Reeta_cropI’m a complete sucker for gold these days. When I saw this viscose poplin from Fabrications I knew I had to make it into a dress and after my success with Named’s Helmi, their Reeta shirt dress was the top contender. I love a midi length skirt and a cinched waist, so away I went.

Construction was, well, not the easiest but it came out okay. I stay-stitched the neckline and armholes of the yoke pieces and, unlike others, didn’t have any issues with the collar (maybe the fact that the viscose can stretch a bit?) although I had to unpick a couple of spots. I also managed to completely miss the instructions to sew a box pleat on the front pockets so I hand-sewed them shut.

The part that absolutely flummoxed me was the front facing and hem: my front facings were 1-1/4″ shorter than the dress front pieces, so pressing to the right side by 3/4″ didn’t do me much good. Even after reading the hemming instructions a couple of times I couldn’t sort out how that would remedy itself, so I just gave up and winged it. I ended up hemming 1-1/2″ on the front and 2″ on the back so they’d line up at the side slits.

It’s out of focus but the hemline on the right is where I just gave up and made the length equal, neatness be damned!

The way the waist tie works – sewing a ribbon around the inside of the waistline – is brilliant and an easy mod I could add to other patterns. I also added side pockets, with the tops 2″ below the side notch. I was excited about this but the pockets actually create more bulk at the widest part of my hips so I’m not entirely convinced I’ll keep them. I’ve pressed them flat as best I can but it’s still not completely ideal. They’re great (pockets!) but they puff the dress out an inch or so on each side at the *exact* wrong spot.

Others have noted that this dress is quite long: I’m 5’9″ and I’d take an inch off the length next time. It is also a bit snug across my back where the yoke attaches and to the bottom of the armhole but it’s manageable – and encourages good posture – but I’ll adjust it if I make another. I’ll also pay more attention when I’m cutting out the yokes, as I inadvertently have the same 4″ portion of the fabric’s floral design directly above itself.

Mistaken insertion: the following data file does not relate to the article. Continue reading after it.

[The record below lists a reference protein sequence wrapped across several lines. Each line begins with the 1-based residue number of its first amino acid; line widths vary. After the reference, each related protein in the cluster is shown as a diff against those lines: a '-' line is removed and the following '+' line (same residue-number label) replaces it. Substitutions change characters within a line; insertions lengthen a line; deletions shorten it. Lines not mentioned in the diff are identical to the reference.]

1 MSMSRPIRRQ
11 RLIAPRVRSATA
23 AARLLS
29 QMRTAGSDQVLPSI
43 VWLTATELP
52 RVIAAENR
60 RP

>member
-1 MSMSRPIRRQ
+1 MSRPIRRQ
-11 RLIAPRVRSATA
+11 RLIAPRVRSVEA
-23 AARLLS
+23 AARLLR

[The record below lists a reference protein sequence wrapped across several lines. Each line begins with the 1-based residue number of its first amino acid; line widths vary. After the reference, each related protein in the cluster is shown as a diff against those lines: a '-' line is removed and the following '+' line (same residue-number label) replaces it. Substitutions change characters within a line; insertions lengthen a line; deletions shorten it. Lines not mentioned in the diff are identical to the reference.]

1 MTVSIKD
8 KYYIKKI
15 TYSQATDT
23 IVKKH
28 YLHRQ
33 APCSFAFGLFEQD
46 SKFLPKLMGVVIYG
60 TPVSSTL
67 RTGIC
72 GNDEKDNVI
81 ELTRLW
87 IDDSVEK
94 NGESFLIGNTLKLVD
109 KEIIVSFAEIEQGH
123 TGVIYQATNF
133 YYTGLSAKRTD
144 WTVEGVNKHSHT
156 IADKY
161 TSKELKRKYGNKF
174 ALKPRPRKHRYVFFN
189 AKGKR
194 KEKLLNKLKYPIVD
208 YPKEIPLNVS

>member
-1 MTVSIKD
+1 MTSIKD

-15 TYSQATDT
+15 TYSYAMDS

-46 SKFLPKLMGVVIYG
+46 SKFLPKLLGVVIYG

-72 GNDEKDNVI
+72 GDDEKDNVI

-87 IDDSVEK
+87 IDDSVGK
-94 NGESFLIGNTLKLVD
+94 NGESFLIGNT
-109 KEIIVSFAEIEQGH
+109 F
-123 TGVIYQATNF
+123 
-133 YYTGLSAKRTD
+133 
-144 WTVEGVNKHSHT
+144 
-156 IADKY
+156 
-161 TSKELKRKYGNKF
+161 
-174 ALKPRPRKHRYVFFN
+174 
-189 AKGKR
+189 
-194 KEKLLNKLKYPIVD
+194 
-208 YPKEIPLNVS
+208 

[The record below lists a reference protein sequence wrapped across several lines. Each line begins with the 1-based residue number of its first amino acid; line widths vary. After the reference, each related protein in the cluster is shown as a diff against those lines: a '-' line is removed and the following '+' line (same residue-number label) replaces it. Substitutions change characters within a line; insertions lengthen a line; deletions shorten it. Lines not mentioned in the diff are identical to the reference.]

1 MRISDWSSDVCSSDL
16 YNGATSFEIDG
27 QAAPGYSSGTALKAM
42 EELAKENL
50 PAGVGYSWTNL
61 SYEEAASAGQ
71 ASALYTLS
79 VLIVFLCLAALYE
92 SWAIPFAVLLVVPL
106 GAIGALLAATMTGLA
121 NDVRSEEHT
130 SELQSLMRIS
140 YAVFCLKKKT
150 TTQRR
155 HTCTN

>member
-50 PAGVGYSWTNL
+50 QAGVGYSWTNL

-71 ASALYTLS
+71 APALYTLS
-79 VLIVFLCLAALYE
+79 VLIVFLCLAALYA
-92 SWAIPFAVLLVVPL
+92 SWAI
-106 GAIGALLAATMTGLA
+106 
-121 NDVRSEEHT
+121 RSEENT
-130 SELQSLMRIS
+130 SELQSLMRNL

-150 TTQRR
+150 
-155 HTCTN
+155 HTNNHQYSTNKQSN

Oops! 🤷

Despite some construction frustrations, I really like this dress and have even received a few compliments on it from strangers (!).


  • Graded from a 10 at bust to 14 at hip
  • Added pockets (used pocket pattern piece from Charlie Caftan)

Next time:

  • Follow the instructions for the box pleat on the front pockets, ha
  • If I add side pockets, move up to 1″ below side notch
  • Add 1/4″ on both sides of the yoke at the arm hole, grading to nothing at the shoulder
  • Also add 1/4″ on both sides of the dress (front and back pieces) at the arm hole, grading to nothing an inch or two below the arm hole
  • Shorten by an inch
Charlie Caftan #2

Charlie Caftan #2

In hindsight, posing in a floral dress in front of flowers may not have been ideal.

Summers in Ottawa are hot and humid (this summer especially so) and the last couple of years I’ve really gravitated toward long, work-appropriate dresses. However, I have found my wardrobe lacking in that area so a long swishy dress was in order and the Charlie Caftan from Closet Case Patterns was a perfect fit.

The fabric is a navy floral polyester crepe from Blackbird Fabrics and while it was a bit slippery to work with, it is lovely to wear. It’s also so dark that it reads as black – in fact, I used black thread and I need to look really closely to even notice that it’s not a perfect match.


I made view C with the higher arms (seen in views A & B) to reduce workplace bra exposure. I also made the inset panel using the instructions and this helpful sewalong from Closet Case Patterns, and thank goodness I used a patterned fabric because the corners are far from perfect but nobody will ever notice!